A Health-Care Reality Check Slows Congress

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Mark Wilson / Getty

Senator Chuck Grassley, center, speaks while flanked by Senator Max Baucus, left, and Senator Jay Rockefeller during a press conference about the State Children's Health Insurance Program

Whether or not health-care reform actually passes in the end, this may be remembered as the week when the reality of the challenge such a massive overhaul poses finally dawned on lawmakers. And the reality is this:

It's all about the dollars. Coming up with a bill that doesn't add to the deficit is turning out to be even harder than members of Congress thought it would be.

The yellow caution light has come from the Congressional Budget Office, the fiscal scorekeeper for everything proposed on Capitol Hill. In recent days, the CBO has issued preliminary estimates suggesting that both major bills in the Senate — including the one being worked on by the Health, Education, Labor and Pensions (HELP) Committee and the one by the Finance Committee — are not only going to add significantly to the deficit, but also that they'll do so without delivering what lawmakers have promised in terms of bringing down health-care costs and covering the uninsured.

The first thing to bend in the face of this new realization is the accelerated, ambitious schedule that key committees have set for themselves. Senate Finance Committee chairman Max Baucus, who had breezily told reporters as recently as June 16 that he would have a bill ready by the end of the week, suddenly announced on June 17 that he had decided to "slow things down" and that his committee may not begin the formal process of drafting its bill until after the July Fourth congressional recess. If that's the case, it is hard to see how he can meet his other goal of seeing the legislation pass the Senate by the end of July.

Delay may be awkward, but moving too hastily with a half-baked bill can be worse, as the HELP Committee is learning the hard way. The committee forged ahead with a markup — a formal drafting session — on June 17 despite a CBO estimate that its bill, as it stands, would increase the deficit by $1 trillion over the next 10 years and still leave the number of uninsured about two-thirds as high as it is now. Senator Chris Dodd, filling in for ailing committee chairman Ted Kennedy, hadn't even read his formal opening statement before he was interrupted by Republicans demanding a halt to the proceedings.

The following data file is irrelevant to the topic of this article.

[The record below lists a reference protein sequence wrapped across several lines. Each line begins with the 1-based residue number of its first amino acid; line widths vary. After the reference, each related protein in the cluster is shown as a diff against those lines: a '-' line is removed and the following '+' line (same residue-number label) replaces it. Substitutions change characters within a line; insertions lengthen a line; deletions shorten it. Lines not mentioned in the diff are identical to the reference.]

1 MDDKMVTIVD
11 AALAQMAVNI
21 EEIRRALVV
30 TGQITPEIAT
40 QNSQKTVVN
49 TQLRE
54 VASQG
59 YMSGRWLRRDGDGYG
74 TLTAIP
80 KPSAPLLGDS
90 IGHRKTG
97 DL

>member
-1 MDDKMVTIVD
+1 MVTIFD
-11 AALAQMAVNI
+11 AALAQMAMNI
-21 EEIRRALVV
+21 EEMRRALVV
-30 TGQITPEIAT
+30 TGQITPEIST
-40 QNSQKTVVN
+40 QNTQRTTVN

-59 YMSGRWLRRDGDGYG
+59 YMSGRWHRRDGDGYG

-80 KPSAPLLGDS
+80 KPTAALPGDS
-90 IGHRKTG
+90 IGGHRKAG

"This is a joke," said Arizona Senator John McCain. "This is the most incredible markup I've been to in my years in the Senate and in Congress. I suggest we not move forward until we have some provision on how we're going to pay for it." New Hampshire Republican Judd Gregg added that he didn't know who had written what he had seen of the bill, "but if it had been Rube Goldberg, Ira Magaziner [the architect of the failed 1994 Clinton health-care plan] and Karl Marx, you might have gotten this product."

Watching what happened to the HELP Committee, you could understand why the Finance Committee would decide to delay its own markup. After all, it had been warned by the CBO that an early draft of its bill would have an even larger price tag than the HELP Committee's — it would increase the deficit by more than $1.6 trillion over the next decade. So Finance Committee members will be spending the next few weeks trying to reduce the price tag. It is looking, for instance, for ways to make sure that people who now get coverage from their employers cannot drop it in favor of being insured through a government program (which would, in many cases, put at least part of their health costs on the back of the taxpayer). Finance Committee members also are considering how generous to make the basic benefits that would be offered under health reform, since the more medical services that they insist be offered, the more it will cost the government. Additionally, they are looking for other ways to squeeze money out of the Medicare program.

Meanwhile, White House officials say they are content to watch this ugly phase of the process — one of many it is likely to go through before it is over — from the sidelines. "It's going to look like a mess for a few weeks," said an official. "But overall, we think this is helpful. CBO has sent a signal that everyone needed to hear: This is not just an intellectual exercise."

With reporting by Jay Newton-Small / Washington